While I handled her carefully, I could tell by the thickness of her tail that she was slightly underweight, but not starving. Also, all of her toes were intact. Often leopard geckos will lose toes due to improper shedding, so I was happy to see her toes were all healthy. I could really tell that she had been loved by her previous owner.

The main problem was her eyes and mouth. She had severe retained sheds that covered her whole mouth, nose and eyes. Her eyelids were stretched and I was worried about possible permanent damage to her eyes if the retained skin prevented her from closing them completely.

I drew a warm bath in the sink for her to begin soaking right away. I wanted to see if I could at least remove the retained skin from her eyes to give her some relief. This is something that you can do too, if you rescue a reptile in a similar condition. Soaking in warm water is great for many reptiles who are in the process of shedding their old scales, because it softens the scales and makes them easier to rub or pull off.

Jelly loved her soak. It was challenging to keep her calm while removing the first layers of retained shed, but eventually I was able to get her eyes clear. She almost immediately calmed down and started exploring her nose with her tongue doing her best to help out. She was just so relieved to be able to see again, but the work wasn't done yet.

She still had one more layer of retained shed covering her nose and front of her mouth. It was the most recent shed and it was stuck too tightly for me to remove. All I could do was wait for her next shed and make sure I provided a nice humid place for her to go to loosen up her old scales and hope that the retained shed would come off with it.

Here's the humid hide I made for her. I filled it with sphagnum moss and misted inside of it twice a day, and now she’s shed and she looks great. Now that she shed I only moisten the moss every few days. I'll keep it more humid the next time I see she's about to shed.

I'm so happy to see her looking so healthy. It just goes to show that she had been receiving fairly good care until something happened in the last three to six months. It's so important to know that exotic animals, those that are not domesticated and those that are not native to your region, need constant and consistent care for their entire lives, and even when you've done your research and think you're doing everything right, it's easy to overlook something.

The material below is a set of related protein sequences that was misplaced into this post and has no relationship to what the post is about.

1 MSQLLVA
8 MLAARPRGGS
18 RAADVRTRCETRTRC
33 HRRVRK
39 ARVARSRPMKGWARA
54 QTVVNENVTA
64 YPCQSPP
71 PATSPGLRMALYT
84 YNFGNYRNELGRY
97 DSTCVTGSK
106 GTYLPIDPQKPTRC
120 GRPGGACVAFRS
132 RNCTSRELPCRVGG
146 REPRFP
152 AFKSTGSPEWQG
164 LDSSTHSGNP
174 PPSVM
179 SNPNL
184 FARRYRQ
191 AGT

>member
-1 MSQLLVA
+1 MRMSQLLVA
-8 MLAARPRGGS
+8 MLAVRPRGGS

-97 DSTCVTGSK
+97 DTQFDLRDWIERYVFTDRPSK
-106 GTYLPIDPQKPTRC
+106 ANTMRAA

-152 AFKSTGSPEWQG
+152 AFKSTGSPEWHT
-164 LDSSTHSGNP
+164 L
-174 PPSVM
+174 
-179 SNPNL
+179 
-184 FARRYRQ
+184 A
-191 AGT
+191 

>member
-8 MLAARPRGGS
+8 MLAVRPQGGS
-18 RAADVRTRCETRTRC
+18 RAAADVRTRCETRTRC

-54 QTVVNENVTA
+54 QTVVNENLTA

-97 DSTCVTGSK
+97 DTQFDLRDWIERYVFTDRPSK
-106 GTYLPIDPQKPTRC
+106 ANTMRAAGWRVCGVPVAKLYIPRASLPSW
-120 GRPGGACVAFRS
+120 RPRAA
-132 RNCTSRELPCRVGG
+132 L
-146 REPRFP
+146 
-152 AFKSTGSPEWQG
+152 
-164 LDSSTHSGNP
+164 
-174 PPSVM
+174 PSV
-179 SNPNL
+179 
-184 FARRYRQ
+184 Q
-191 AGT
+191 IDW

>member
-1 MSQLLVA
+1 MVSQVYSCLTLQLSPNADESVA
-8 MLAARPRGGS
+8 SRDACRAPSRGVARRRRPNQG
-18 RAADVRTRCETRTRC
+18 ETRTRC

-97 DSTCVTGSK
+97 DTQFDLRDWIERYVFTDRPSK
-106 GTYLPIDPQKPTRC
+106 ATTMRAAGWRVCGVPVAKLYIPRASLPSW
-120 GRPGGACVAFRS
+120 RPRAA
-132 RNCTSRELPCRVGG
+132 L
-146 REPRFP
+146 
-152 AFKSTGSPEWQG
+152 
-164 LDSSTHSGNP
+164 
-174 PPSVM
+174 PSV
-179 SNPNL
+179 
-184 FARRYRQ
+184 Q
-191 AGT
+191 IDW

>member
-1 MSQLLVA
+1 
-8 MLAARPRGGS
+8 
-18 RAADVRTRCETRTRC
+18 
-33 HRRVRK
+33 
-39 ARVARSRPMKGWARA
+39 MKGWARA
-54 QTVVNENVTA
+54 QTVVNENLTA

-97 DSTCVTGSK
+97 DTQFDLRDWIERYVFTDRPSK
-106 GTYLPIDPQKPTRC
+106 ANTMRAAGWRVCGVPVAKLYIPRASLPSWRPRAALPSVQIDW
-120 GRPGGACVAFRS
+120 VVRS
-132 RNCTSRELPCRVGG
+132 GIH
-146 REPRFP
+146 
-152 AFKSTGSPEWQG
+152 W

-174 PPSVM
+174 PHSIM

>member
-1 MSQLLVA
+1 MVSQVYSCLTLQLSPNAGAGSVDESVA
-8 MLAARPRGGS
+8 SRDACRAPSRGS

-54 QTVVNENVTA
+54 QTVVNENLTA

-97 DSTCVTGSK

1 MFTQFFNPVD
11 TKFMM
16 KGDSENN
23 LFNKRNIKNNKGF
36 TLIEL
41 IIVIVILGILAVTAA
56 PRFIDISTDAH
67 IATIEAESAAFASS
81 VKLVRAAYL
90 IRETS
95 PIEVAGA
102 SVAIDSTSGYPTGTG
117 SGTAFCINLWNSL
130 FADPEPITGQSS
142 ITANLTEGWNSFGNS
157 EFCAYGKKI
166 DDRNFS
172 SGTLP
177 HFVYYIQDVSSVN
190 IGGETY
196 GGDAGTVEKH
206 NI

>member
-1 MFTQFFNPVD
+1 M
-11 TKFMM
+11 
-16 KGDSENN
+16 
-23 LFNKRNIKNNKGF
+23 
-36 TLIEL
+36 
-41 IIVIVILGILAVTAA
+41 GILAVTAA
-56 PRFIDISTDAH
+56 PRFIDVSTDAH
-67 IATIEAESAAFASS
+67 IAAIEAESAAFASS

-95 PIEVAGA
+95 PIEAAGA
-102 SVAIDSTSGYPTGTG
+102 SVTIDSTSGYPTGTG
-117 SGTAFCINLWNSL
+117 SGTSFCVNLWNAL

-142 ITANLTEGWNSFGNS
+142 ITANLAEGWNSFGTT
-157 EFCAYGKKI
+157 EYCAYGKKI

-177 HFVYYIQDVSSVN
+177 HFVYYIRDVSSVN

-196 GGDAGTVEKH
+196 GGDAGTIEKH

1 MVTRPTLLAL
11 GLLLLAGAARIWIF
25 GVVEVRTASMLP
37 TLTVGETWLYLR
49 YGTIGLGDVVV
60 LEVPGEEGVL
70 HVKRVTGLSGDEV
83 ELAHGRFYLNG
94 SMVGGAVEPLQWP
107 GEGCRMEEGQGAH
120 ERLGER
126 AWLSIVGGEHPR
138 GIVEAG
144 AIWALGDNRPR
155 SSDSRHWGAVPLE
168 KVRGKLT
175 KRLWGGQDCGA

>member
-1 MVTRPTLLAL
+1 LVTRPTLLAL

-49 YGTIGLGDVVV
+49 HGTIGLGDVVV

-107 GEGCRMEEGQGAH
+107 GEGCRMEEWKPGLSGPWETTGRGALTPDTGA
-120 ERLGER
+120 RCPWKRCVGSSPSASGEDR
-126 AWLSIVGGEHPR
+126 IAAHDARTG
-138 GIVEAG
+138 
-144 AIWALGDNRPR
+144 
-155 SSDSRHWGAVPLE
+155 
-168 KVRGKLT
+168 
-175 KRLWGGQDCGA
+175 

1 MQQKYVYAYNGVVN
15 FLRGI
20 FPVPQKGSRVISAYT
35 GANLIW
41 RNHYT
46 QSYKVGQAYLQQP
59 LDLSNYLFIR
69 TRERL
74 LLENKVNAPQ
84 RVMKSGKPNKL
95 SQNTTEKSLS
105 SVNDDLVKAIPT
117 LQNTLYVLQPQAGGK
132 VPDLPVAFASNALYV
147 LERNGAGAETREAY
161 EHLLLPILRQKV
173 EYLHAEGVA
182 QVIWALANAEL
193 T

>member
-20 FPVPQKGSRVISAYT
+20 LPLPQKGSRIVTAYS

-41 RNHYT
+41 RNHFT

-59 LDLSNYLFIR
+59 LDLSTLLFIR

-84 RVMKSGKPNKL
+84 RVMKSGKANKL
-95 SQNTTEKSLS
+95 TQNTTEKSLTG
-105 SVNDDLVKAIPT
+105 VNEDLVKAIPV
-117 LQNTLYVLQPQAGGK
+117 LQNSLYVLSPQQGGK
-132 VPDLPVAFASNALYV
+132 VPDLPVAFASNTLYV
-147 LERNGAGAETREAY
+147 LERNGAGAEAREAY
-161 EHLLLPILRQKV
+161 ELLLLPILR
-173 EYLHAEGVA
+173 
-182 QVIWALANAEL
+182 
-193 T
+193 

This is why I strongly recommend making sure you have a vet knowledgeable and experienced with caring for the species of animal you have, and to check in regularly to make sure you're covering all the animals special needs.

Jelly is doing really well and I've been handling her for small amounts of time every day. When I go to pick her up, I move slowly and deliberately, so I don't surprise her. She knows that she's going to be picked up and she doesn't act defensively. You can see she's pretty calm and fairly comfortable being handled, which is really good compared to that first day, though I'd probably be pretty feisty if I was uncomfortable for so long, too. She's doing great eating meal-worms, crickets and small cockroaches. Her tail is fattening up nicely, and I'm just so pleased with her health.

Thanks for letting me share Jelly with you today. I hoped you enjoy her as much as I do. If you'd like to meet more animals check out our meet-and-greet playlist link is below. And, if you'd like to learn more about all kinds of animal things subscribe to our YouTube channel, Animal Wonders Montana.

From everyone here at Animal Wonders, thanks, and we'll see you next week!